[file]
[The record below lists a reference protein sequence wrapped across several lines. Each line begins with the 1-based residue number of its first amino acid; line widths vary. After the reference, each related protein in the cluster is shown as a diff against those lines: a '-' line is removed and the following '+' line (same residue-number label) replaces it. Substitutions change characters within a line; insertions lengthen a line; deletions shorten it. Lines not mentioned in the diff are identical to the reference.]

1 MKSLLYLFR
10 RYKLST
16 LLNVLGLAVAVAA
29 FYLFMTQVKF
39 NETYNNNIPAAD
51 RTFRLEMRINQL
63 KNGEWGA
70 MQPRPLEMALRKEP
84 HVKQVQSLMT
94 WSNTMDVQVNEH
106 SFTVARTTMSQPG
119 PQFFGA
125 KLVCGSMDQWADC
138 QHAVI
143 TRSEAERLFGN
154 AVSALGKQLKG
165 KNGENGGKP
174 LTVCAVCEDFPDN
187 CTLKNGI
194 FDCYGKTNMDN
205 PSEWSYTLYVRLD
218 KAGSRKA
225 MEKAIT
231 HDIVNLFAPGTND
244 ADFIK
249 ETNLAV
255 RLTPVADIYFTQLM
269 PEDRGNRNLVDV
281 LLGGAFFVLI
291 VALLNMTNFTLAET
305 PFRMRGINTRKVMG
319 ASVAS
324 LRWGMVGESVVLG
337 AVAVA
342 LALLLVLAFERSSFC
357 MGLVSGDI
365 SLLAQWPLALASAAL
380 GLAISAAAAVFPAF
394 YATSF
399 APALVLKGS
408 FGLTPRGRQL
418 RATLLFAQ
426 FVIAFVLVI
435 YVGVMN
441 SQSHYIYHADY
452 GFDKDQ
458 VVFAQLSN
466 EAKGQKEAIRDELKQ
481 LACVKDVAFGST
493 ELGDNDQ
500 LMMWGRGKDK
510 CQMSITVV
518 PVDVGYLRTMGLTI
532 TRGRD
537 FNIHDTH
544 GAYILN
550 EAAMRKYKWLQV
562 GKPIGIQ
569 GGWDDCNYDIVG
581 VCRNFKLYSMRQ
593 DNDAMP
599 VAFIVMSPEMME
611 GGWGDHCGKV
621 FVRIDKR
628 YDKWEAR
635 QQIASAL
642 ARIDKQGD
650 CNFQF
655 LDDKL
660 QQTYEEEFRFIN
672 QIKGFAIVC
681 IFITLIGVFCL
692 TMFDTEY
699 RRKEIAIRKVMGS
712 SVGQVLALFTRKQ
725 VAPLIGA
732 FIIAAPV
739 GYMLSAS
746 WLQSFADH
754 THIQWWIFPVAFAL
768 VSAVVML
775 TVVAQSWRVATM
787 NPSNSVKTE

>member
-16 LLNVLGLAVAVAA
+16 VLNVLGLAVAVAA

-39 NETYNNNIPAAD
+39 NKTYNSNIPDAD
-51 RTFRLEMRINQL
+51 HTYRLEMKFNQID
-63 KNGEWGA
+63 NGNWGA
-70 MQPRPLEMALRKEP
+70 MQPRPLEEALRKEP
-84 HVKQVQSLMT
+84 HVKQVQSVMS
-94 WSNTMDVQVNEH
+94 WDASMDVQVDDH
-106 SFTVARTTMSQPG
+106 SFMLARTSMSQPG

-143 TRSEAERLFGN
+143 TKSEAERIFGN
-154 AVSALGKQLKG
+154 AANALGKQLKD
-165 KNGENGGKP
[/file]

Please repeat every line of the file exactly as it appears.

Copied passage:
[The record below lists a reference protein sequence wrapped across several lines. Each line begins with the 1-based residue number of its first amino acid; line widths vary. After the reference, each related protein in the cluster is shown as a diff against those lines: a '-' line is removed and the following '+' line (same residue-number label) replaces it. Substitutions change characters within a line; insertions lengthen a line; deletions shorten it. Lines not mentioned in the diff are identical to the reference.]

1 MKSLLYLFR
10 RYKLST
16 LLNVLGLAVAVAA
29 FYLFMTQVKF
39 NETYNNNIPAAD
51 RTFRLEMRINQL
63 KNGEWGA
70 MQPRPLEMALRKEP
84 HVKQVQSLMT
94 WSNTMDVQVNEH
106 SFTVARTTMSQPG
119 PQFFGA
125 KLVCGSMDQWADC
138 QHAVI
143 TRSEAERLFGN
154 AVSALGKQLKG
165 KNGENGGKP
174 LTVCAVCEDFPDN
187 CTLKNGI
194 FDCYGKTNMDN
205 PSEWSYTLYVRLD
218 KAGSRKA
225 MEKAIT
231 HDIVNLFAPGTND
244 ADFIK
249 ETNLAV
255 RLTPVADIYFTQLM
269 PEDRGNRNLVDV
281 LLGGAFFVLI
291 VALLNMTNFTLAET
305 PFRMRGINTRKVMG
319 ASVAS
324 LRWGMVGESVVLG
337 AVAVA
342 LALLLVLAFERSSFC
357 MGLVSGDI
365 SLLAQWPLALASAAL
380 GLAISAAAAVFPAF
394 YATSF
399 APALVLKGS
408 FGLTPRGRQL
418 RATLLFAQ
426 FVIAFVLVI
435 YVGVMN
441 SQSHYIYHADY
452 GFDKDQ
458 VVFAQLSN
466 EAKGQKEAIRDELKQ
481 LACVKDVAFGST
493 ELGDNDQ
500 LMMWGRGKDK
510 CQMSITVV
518 PVDVGYLRTMGLTI
532 TRGRD
537 FNIHDTH
544 GAYILN
550 EAAMRKYKWLQV
562 GKPIGIQ
569 GGWDDCNYDIVG
581 VCRNFKLYSMRQ
593 DNDAMP
599 VAFIVMSPEMME
611 GGWGDHCGKV
621 FVRIDKR
628 YDKWEAR
635 QQIASAL
642 ARIDKQGD
650 CNFQF
655 LDDKL
660 QQTYEEEFRFIN
672 QIKGFAIVC
681 IFITLIGVFCL
692 TMFDTEY
699 RRKEIAIRKVMGS
712 SVGQVLALFTRKQ
725 VAPLIGA
732 FIIAAPV
739 GYMLSAS
746 WLQSFADH
754 THIQWWIFPVAFAL
768 VSAVVML
775 TVVAQSWRVATM
787 NPSNSVKTE

>member
-16 LLNVLGLAVAVAA
+16 VLNVLGLAVAVAA

-39 NETYNNNIPAAD
+39 NKTYNSNIPDAD
-51 RTFRLEMRINQL
+51 HTYRLEMKFNQID
-63 KNGEWGA
+63 NGNWGA
-70 MQPRPLEMALRKEP
+70 MQPRPLEEALRKEP
-84 HVKQVQSLMT
+84 HVKQVQSVMS
-94 WSNTMDVQVNEH
+94 WDASMDVQVDDH
-106 SFTVARTTMSQPG
+106 SFMLARTSMSQPG

-143 TRSEAERLFGN
+143 TKSEAERIFGN
-154 AVSALGKQLKG
+154 AANALGKQLKD
-165 KNGENGGKP